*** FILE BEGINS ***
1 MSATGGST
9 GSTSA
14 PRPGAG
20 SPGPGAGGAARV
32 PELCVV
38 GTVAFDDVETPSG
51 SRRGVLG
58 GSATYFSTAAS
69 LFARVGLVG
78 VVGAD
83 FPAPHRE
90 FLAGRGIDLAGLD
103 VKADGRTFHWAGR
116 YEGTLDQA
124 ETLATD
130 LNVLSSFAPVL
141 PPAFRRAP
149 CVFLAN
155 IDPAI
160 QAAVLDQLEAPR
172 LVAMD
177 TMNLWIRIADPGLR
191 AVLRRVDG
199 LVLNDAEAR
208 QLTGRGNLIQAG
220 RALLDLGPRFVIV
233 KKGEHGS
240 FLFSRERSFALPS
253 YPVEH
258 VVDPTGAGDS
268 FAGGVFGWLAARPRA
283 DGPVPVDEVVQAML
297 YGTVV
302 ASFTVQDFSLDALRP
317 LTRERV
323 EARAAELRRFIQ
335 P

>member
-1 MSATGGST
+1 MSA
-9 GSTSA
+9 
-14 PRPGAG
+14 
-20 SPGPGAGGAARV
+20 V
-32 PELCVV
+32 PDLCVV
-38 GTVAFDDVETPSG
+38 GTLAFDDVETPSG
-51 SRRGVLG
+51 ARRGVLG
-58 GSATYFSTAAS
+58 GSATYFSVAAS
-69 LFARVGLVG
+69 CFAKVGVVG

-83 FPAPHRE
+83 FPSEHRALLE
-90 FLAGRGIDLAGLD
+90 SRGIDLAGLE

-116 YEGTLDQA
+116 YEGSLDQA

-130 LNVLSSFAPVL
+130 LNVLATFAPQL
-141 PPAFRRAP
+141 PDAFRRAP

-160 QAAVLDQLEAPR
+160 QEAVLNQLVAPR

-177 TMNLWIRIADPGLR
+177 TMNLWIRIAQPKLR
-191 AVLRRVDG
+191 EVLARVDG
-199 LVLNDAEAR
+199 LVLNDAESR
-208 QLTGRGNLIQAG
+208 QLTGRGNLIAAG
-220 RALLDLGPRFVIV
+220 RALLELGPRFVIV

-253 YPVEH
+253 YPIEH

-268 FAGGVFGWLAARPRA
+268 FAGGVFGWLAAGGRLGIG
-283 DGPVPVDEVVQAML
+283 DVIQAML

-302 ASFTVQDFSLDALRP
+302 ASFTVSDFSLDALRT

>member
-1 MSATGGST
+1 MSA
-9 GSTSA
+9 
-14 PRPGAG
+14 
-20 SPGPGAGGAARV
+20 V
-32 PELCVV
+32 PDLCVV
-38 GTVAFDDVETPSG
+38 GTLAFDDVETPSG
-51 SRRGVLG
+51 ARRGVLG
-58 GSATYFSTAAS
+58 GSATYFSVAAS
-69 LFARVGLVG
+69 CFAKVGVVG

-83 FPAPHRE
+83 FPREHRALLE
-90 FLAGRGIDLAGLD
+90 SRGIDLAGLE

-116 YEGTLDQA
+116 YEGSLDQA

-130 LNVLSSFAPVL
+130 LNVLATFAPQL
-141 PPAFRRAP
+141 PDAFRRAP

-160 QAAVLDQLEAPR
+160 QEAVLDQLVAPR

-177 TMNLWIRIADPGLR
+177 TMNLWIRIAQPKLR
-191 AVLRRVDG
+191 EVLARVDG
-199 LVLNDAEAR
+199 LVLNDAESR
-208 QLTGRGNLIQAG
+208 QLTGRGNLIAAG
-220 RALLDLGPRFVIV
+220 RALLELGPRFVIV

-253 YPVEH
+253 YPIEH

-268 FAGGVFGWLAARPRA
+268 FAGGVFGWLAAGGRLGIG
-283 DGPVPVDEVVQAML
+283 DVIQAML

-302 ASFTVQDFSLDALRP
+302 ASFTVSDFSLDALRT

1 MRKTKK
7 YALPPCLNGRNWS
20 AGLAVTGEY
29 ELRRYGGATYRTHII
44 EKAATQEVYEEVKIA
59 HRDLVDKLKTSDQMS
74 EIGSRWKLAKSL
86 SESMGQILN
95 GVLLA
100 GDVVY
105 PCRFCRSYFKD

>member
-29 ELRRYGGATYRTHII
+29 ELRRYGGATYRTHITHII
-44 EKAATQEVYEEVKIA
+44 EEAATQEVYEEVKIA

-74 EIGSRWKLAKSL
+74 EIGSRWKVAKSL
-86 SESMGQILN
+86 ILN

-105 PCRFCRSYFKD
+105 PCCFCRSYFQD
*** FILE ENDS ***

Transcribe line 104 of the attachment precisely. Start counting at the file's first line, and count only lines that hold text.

-69 LFARVGLVG